Thursday, October 5, 2017

Mâche – Lamb's Lettuce or Corn Salad. Lamb's Lettuce in French Cuisine.

Behind the French Menu
Bryan G. Newman.
A lamb’s lettuce salad.

Mâche - Lamb’s lettuce or corn salad. France’s tastiest contribution to a mixed salad. Mâche leaves are nutty, juicy, with just a tinge of spice, and a texture that expands when tasted with other salad greens.

The name lamb’s lettuce comes from the spoon-shape of the leaves said to resemble a lamb’s tongue. The name corn salad is associated with the plant growing like a weed in wheat fields.  Lamb’s lettuce grows wild all over Europe as well as in Egypt, North Africa, and North America.  While it has been cultivated in Europe since the 16th century, it was mostly looked down upon as food for the peasantry until the 19th century.

Nevertheless, mâche reached the tables of the French aristocracy through Jean-Baptiste de La Quintinie (1626 – 1688).  Jean-Baptiste earned famed as the kitchen gardener in Nicolas Fouquet’s beautiful Chateau Le Vaux-le-Vicomte in the department of Seine-et-Marne 52 km (33 miles) from Paris. The Sun King, King Louis XIV, used Fouquet's Chateau Le Vaux-le-Vicomte as his inspiration for the Château de Versailles.
Chateau Le Vaux-le-Vicomte
Jean-Baptiste de La Quintinie would become world famous as the creator of King Louis’s Potager du Roi, the King’s kitchen garden. From here he would bring hundreds of new fruits and vegetables to the king’s and France's tables. By the time of Napoleon III, lamb’s lettuce was on France’s restaurant menus.
Today, the Potager du Roi is a vital reservoir of heirloom plants and is a working agricultural school.  When visiting the Château de Versailles and you have an hour to wait for a tour then visit these gardens which are just behind the Chateau.
The Potager du Roi has a French language website, but it is easily understood with the Bing and Google translate apps:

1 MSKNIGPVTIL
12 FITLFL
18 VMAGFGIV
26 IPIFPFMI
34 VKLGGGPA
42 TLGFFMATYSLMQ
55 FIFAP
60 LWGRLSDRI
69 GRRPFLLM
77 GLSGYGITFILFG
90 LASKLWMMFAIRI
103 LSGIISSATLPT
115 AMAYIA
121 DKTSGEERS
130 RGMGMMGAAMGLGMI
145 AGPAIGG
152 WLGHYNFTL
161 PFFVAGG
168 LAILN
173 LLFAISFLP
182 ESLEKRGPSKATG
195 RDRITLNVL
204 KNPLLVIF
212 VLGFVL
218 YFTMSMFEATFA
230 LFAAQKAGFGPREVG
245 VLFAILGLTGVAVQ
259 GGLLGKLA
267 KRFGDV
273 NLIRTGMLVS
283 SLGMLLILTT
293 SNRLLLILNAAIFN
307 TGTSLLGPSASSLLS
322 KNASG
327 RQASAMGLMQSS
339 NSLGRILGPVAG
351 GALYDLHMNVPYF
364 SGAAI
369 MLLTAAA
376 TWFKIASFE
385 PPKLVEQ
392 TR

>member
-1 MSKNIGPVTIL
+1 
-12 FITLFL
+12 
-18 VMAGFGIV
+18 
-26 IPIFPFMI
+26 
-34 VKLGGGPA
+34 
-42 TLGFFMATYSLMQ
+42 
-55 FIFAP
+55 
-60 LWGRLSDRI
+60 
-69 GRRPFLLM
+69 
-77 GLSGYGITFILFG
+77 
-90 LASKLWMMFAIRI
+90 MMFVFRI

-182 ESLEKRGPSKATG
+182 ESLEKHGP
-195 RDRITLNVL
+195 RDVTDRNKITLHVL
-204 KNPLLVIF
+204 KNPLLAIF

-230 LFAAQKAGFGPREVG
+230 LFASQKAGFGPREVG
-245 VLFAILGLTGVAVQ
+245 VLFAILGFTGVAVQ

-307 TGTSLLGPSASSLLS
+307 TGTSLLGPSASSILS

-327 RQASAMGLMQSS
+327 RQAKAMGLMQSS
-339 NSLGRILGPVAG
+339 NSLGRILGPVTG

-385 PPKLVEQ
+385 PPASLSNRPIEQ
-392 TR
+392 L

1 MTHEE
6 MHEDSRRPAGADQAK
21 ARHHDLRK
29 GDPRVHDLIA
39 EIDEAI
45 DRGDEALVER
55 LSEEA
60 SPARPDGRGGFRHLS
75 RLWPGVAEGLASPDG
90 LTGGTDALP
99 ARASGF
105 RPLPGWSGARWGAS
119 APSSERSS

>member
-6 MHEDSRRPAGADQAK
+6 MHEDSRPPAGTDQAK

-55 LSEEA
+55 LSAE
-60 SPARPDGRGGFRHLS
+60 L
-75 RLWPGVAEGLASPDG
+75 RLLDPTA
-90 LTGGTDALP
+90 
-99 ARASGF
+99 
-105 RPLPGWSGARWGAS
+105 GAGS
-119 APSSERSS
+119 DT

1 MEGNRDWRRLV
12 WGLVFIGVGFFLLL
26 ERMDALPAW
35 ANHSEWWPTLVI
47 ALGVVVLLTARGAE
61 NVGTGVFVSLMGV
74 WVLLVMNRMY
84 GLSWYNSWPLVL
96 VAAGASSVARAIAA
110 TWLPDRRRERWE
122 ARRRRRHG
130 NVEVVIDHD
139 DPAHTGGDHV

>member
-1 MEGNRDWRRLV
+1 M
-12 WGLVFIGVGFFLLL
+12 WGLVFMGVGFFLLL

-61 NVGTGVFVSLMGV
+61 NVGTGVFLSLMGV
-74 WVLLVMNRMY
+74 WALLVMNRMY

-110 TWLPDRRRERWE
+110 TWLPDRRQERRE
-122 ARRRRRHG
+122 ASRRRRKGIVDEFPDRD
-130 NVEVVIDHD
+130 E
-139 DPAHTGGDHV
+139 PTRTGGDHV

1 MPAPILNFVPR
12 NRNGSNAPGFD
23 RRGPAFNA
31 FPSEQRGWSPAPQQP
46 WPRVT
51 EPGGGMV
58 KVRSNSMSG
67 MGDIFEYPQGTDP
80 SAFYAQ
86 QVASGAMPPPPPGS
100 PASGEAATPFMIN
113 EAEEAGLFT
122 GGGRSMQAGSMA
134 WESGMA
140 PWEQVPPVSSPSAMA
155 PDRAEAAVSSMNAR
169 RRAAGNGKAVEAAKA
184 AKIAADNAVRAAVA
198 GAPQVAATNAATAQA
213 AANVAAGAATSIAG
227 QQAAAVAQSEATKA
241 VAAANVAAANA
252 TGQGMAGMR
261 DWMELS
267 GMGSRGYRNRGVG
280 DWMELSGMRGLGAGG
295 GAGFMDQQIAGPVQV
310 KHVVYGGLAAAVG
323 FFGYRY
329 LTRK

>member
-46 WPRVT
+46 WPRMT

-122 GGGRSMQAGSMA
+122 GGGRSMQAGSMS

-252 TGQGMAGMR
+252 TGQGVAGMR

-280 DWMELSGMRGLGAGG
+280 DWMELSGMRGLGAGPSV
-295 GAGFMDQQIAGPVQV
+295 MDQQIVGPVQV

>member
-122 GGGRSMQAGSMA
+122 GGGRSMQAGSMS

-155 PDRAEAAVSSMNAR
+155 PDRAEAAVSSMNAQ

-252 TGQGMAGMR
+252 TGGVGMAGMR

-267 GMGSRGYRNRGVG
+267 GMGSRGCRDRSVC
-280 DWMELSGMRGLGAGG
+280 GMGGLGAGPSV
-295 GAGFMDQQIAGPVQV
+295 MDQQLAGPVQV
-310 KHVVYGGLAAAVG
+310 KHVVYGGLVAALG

The Potager du Roi.
Mâche on French menus:
Mesclun des Maraîchers Nantais – A mesclun salad from the market gardeners of Nantes. From around city of Nantes comes 80% of France's lamb's lettuce. A salad mesclun should have at least five types of young salad greens.  A well-balanced salad mesclun will include lettuce (sweet and crunchy), Treviso radicchio (bitter), mache (sweet, nutty), escarole (crispy and bitter), rocket (spicy), etc.  The ingredients will change with the seasons. A salad mesclun will be served with a vinaigrette sauce.
Noix de Saint Jacques Rôties, Salade de Mâche aux Agrumes – The roasted meat of King scallops served with a lamb’s lettuce salad with citrus fruits.
The meat of seared king scallops with a mâche salad.
Salade d'Avocat, Mâche, Roquette, Feta, Menthe Fraîche – An avocado salad with lamb’s lettuce, rocket, feta cheese and fresh mint.
Salade De Mâche, Tomates Séchées et Copeaux De Parmesan Lamb’s lettuce salad, dried tomatoes and shavings of Parmesan cheese.
Velouté de Mâche – A veloute, a velvety lamb’s lettuce soup. Only the lamb’s lettuce leaves are used.
Velouté de Mâche

Local names for mâche include blanchette, boursette, clairette, doulcéta, doucette, gallinette, oreillette, oreille-de-lièvre, raiponce and valérianelle. Mache salad is also known as Salade de Prêtre, a priest’s salad and Salade de Chanoine, a canon’s salad. Both belong to the Christian tradition of Lent when traditionally meat was not eaten.  
Now mâche is available everywhere, but twenty years ago that was not true. Then, just before returning home from a trip to France on the morning I left, mâche would be added to my last minute purchases. It weighed nothing and took no room, being practically unsquashable. 

Mâche is just as essential to a French green or mixed salad as the French think it is, and 80% of Europe's supply comes from the area around the city of Nantes in the Pay de Loire. The same area produces nearly 50% of all of Western Europe’s supply. There are several varieties, with the critics making much of their differences, but I enjoy them all.
Early 20th-century drawing of
Valeriana locusta var. olitoria, lamb’s lettuce.
Mâche in the languages of France's neighbors:

(Catalan - canonges), (Dutch -  veldsla), (German – feldsalat, Rapunzel), (Italian -  dolcetta), (Spanish -   canónigo),  (Switzerland -  nüsslisalat or nüssler)
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Bryan G. Newman

Behind the French Menu
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